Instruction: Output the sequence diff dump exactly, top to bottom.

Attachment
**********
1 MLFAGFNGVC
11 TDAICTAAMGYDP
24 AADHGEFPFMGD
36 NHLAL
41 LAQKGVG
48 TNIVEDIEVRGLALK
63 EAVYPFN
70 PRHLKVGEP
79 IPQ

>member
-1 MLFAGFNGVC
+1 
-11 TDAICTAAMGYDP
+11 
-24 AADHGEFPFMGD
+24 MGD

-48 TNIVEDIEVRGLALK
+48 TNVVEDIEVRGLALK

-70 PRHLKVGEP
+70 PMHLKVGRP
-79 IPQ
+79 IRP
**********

1 MLFAGFNGVC
11 TDAICTAAMGYDP
24 AADHGEFPFMGD
36 NHLAL
41 LAQKGVG
48 TNIVEDIEVRGLALK
63 EAVYPFN
70 PRHLKVGEP
79 IPQ

>member
-1 MLFAGFNGVC
+1 
-11 TDAICTAAMGYDP
+11 
-24 AADHGEFPFMGD
+24 MGD

-48 TNIVEDIEVRGLALK
+48 TNVVEDIEVRGLALK

-70 PRHLKVGEP
+70 PMHLKVGRP
-79 IPQ
+79 IRP